What it takes to be One Hundred and Sixteen


Written by David Frid

When Tecumseh turned one hundred, her registration showed the name of David England Frid.  That was me, and it still does. We had a party at the boat club for her then and many came, and we took some out sailing. Some of them are still around, some of them are gone, but Tecumseh is still afloat now at one hundred and sixteen.

Why do some boats, wooden boats of all things, seem to survive and stick around for so long? It would seem counter-intuitive, something made of wood floating in water, surviving for longer than many life times. But the answer lies in the fact that even though they are built to serve a purpose (in Tecumseh´s case to fish lobster in Maine) they are a demonstration of a man’s ability, when challenged, to produce functional beauty.

…”for he had died in her cabin”

The sweep and curves of the hulls, the bowing of rig and sails, were created as much by the seas and the winds demands, as by the sailing men and their hands.

And so they survive. Tecumseh still sails, outliving her caretakers, one at time, me the latest in a long list. Some I know of and many I don’t.

A few years back, someone contacted us and told us of his great uncle who had owned Tecumseh for years, who had lived in Baltimore, and sailed her south to Miami in the winters. One of the early migratory snow birds it would seem. How long had it been his name on the registration, license, bill of sale, we don´t know but sometime in the seventies Tecumseh, tied to a wharf in the Miami river became his coffin, at least for a little while, for he had died in her cabin.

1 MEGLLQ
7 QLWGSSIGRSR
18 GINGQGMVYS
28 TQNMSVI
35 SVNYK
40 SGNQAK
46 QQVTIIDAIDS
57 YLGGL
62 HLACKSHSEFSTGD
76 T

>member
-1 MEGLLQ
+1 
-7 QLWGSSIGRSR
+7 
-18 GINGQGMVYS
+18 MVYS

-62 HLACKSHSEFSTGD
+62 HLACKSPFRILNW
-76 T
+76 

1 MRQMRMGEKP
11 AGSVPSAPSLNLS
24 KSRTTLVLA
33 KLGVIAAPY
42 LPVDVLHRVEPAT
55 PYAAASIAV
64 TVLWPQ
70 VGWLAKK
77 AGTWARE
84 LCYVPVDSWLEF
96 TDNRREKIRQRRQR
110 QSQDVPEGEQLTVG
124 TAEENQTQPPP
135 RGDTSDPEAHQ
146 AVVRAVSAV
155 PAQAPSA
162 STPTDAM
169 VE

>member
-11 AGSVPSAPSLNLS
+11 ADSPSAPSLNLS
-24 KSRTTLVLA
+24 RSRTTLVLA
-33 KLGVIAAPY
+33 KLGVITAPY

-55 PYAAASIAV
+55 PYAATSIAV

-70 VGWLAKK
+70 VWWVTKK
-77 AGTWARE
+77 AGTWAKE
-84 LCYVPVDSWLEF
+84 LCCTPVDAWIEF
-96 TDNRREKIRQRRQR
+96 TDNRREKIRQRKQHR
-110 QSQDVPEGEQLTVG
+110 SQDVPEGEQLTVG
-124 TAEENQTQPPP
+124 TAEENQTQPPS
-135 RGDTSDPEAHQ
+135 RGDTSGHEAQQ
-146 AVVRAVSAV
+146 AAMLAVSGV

A museum’s name then appeared in her record of title for a while – well, not a real museum, but some shyster´s idea of a tax dodge. But to be sure, to survive a long time, one has to do a bit of dodging too. Just having owners who are slaves to your maintenance and care is not enough, you have to have Neptune and some of the other God types on your side.

I took over the care of T from Dan Traylor in Fort Lauderdale and he told me of his first seeing her with a very unusual injury – her mast just a shattered stump broken off a few feet above the deck.

Her museum existence was cut short, so to speak, by an airborne cigarette boat. Now, it is well known that Miami has a sordid side, where some people don’t like other people, and guns can be the answer, and so at high speed in the Miami river with his girlfriend hanging onto him, the driver of this speed boat was shot dead at the wheel. The boat continued at full throttle launching off a moored boat and dock, flying over Tecumseh tied to the other side, clearing her decks and taking out her mast before finally crashing into the next vessel, killing its sleeping occupants.

It’s not good enough just to be loved to live as long as Tecumseh has…you need the Gods on your side.

~ David Frid